New York City has been home to a number of influential transgender activists who helped advance gay and trans equality, even as they had to fight for their own inclusion within the broader LGBT rights movement.
This curated collection features residences, the Christopher Street Pier, and community centers that honor the legacies of pioneering trans activists such as Sylvia Rivera and Marsha P. Johnson and groups such as the Street Transvestite Action Revolutionaries (STAR) and the Fabulous Independent Radicals for Community Empowerment (FIERCE).
The earliest known site dates to the turn of the 20th century while the most unexpected one may be the West Side Tennis Club in Queens, where tennis player Renée Richards earned a victory for transgender rights in 1977.
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Featured Historic Sites ( 12 )
This rowhouse near the Jefferson Market police court (now the Jefferson Market Library) was the last residence and office of well-known Tammany politico Murray Hall, who today would be considered... Learn More
Trans woman and Bronx native Christine Jorgensen lived in this house with her family from her birth in 1926 until the early 1950s. After her overseas gender reassignment surgery made... Learn More
The West Side Tennis Club in Forest Hills began hosting a portion of the U.S. Open (originally known as the U.S. National Championships) in 1915 and was the sole location... Learn More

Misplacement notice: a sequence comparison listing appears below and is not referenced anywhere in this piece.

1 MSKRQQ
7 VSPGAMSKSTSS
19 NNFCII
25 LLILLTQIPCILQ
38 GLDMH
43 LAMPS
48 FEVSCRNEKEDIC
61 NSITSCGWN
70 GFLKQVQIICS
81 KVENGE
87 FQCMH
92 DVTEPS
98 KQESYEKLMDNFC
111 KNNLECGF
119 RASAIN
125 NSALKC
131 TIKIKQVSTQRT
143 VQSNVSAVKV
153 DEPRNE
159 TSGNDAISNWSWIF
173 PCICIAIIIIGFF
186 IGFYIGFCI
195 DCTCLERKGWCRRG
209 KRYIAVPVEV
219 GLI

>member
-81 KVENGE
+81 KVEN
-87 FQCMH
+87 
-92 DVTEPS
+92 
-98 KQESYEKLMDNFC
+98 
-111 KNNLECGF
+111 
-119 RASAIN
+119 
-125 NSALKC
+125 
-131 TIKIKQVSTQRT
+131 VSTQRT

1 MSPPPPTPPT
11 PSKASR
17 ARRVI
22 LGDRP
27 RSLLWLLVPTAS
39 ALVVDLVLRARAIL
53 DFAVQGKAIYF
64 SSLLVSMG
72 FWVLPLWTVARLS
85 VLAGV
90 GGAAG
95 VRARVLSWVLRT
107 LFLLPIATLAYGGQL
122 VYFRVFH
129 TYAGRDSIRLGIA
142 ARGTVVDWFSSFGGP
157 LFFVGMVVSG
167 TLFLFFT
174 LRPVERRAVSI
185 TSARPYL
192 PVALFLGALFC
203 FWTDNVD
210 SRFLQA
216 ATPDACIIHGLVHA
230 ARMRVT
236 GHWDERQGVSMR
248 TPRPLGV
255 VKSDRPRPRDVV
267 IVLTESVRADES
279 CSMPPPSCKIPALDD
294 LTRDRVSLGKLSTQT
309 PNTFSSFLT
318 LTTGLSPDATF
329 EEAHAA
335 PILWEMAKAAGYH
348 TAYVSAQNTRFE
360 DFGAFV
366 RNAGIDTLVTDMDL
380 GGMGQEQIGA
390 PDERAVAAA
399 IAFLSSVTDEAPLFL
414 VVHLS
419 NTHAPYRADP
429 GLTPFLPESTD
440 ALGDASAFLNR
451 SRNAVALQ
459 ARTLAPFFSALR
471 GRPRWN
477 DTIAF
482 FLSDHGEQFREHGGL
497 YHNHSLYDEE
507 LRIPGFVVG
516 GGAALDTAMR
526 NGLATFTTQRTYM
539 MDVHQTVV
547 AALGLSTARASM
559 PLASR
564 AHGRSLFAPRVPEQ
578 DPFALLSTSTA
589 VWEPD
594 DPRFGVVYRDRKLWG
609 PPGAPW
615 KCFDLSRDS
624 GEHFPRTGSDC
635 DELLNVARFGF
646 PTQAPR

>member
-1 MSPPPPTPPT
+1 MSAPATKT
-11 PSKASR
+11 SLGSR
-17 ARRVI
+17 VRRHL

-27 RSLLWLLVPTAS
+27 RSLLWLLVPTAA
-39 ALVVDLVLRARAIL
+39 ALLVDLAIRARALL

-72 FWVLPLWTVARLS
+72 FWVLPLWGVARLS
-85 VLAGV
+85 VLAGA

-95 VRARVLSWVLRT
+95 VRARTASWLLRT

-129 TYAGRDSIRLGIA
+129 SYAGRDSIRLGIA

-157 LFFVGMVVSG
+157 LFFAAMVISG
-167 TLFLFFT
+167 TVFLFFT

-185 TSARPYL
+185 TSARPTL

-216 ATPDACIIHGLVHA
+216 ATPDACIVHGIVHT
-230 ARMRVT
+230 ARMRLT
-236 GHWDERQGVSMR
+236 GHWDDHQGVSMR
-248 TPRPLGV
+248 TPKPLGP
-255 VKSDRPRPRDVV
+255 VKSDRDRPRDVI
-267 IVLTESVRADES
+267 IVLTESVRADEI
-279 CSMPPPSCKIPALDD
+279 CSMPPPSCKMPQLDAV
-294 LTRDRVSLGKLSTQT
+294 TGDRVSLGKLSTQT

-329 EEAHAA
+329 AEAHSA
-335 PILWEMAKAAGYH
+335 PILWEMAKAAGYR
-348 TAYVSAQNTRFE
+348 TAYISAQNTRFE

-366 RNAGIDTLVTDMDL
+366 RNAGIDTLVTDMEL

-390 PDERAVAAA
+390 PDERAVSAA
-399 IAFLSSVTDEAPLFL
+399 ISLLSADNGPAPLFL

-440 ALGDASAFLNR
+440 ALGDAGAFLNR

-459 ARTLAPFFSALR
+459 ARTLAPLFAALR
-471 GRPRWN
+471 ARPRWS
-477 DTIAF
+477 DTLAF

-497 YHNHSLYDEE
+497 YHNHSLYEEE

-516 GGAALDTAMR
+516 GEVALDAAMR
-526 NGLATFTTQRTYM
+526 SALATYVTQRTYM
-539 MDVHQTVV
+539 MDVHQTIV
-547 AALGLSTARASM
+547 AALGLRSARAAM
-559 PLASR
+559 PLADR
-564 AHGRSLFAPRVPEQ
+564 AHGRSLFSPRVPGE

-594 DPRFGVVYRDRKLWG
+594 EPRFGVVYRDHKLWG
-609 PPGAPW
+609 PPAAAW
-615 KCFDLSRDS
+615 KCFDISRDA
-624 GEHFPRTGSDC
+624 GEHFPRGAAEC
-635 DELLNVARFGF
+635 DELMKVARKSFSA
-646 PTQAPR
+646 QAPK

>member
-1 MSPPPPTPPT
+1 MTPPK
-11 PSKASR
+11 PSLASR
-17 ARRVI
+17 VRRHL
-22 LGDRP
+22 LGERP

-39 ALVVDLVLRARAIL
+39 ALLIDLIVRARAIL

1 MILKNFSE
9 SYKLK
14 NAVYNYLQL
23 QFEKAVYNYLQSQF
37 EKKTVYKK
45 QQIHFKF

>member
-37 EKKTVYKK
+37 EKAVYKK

For over a century, the Greenwich Village waterfront along the Hudson River, including the Christopher Street Pier at West 10th and West Streets, has been a destination for the LGBT... Learn More
Formed in 1980, WOW (Women’s One World) Café Theatre is considered one of the premiere centers for lesbian, women’s, and transgender theater in New York. It has performed in this... Learn More
Since 1983, the Lesbian, Gay, Bisexual, and Transgender (LGBT) Community Center has served as a vital support system for hundreds of thousands of people. The Center has witnessed the founding... Learn More
Transy House was a transgender collective operated by Rusty Mae Moore and Chelsea Goodwin from 1995 to 2008. It provided shelter for trans, gender variant, and non-binary people in need,... Learn More
Marsha P. Johnson was a Black trans activist and Stonewall veteran who became a key figure in the gay liberation movement after the Stonewall uprising, specifically fighting for trans rights... Learn More
Through the late 1940s, the use of hormone therapy and surgery as medical treatment options for trans individuals was not widely studied, available, or legal in the U.S. This approach... Learn More
The Erickson Educational Foundation (EEF), a non-profit organization founded in 1964 by trans man and philanthropist Reed Erickson, had an office in Manhattan from 1967 to 1976. A significant part... Learn More
Three-time Grammy winner and platinum-recording artist Wendy Carlos lived in this Upper West Side rowhouse from 1969 to 1980. While here, Carlos composed the film scores for A Clockwork Orange... Learn More
The Mardi Gras Boutique was located on the second story of this building in the Meatpacking District from 1989 to 2000. Founded by Lee G. Brewster, an early trans activist... Learn More